Holly Williams at Joe’s Pub (New York, N.Y. – May 28, 2014)
The great thing about New York, more than any other town, is that, whether you are standing in line or at a table, you can become good friends with those around you for awhile. And, you never know who you’ll be next to.
That was mostly true last night at Joe’s Pub for Holly Williams. We had the good fortune to sit with a childhood friend of Ms. Williams. We shared stories–she was fascinated to hear what Soho and St. Mark’s were like pre-tourism, pre-gentrifaication, when a single block separated Hasidic from Puerto Rican, loft jazz, Jim Jarmusch, Laurie Anderson, CBGBs.
It seems Ms. Williams was lean and lanky in grade school. And, even though, as a teenager, she was prohibited from attending her father’s shows, she and her friends would find a way to sneak in and wreak a little 13-year-old havoc. My favorite story was how, during one show, since they could not find any paint, they inscribed “Honk for Hank” on the side of his car with shoe polish.” The next day they had to pay the piper and remove it. The problem was that, unbeknownst to them, shoe polish has a corrosive effect on paint. So, even though they scrubbed it off as best they could, the words–ghost-like–remained.
There were no tales of woe or abuse–those would come later in adulthood, told by Ms. Williams herself: Her sister, checking her cell phone once too often while driving, caused an auto accident that left them both hospitalized. There was a friend’s substance abuse, three days in Paris, in bed with a stranger. Only lovers left alive.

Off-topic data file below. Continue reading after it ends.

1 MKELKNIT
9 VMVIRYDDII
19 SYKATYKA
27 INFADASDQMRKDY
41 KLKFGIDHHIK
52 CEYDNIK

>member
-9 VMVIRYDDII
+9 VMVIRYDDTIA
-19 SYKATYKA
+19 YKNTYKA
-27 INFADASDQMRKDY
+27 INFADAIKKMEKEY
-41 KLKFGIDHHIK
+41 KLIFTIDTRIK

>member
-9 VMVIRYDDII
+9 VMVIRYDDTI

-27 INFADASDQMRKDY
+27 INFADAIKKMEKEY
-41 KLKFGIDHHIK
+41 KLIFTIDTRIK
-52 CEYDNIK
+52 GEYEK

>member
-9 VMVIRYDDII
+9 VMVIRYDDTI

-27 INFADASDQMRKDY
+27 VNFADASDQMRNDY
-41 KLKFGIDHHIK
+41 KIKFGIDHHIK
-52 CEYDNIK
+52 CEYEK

This would be the fifth time I had seen Holly Williams in nine months; the most recent times were in the middle of a blizzard in Virginia opening for Jason Isbell and, last month, when she and her band drove from goodness-knows-where just to play a single 30-minute set at MerleFest’s small Cabin Stage. I admired not just her performance, but her determination to get out there and put the perspiration behind the inspiration. Even if she was, essentially, a filler act that night.
Last night, she was the headliner in the best-run venue in the country’s largest city. But she had food on her mind, having just had a great dinner at a new restaurant down the street while her guitarist husband was halfway round the world playing another gig. She said she had avoided guitarists as they were all assholes–except one. So, she married him.
With her standard trio (Anderson East on guitar) as backup, her set seemed more expansive, with an unhurried sense of security–knowing who she is and who she’s not, and having complete faith in her talent.
The real surprise did not come until a half-dozen songs into the set. When she took off her jacket to play the piano, she noted her tummy bulge was, in fact, a five-month pregnancy.
“Waiting on June” was–again–the show-stopper. It’s most often the last song of her set but, last night, her last song was “I Saw the Light,” which brought this urban audience to its feet. There’s nothing like that song to make folks feel like they’ve felt a strong breeze from the South.
The other side of being seated with strangers is that some can be strange(rs). While chatting about growing up, we welcomed another couple to the table. Not only were we ignored, they ignored each other. Just sat there, saying nothing and really not watching the performance. They were gone before the house lights went up. Go figure.
Williams is touring till August, then taking some time off. So catch her now.
Photographs by Amos Perrine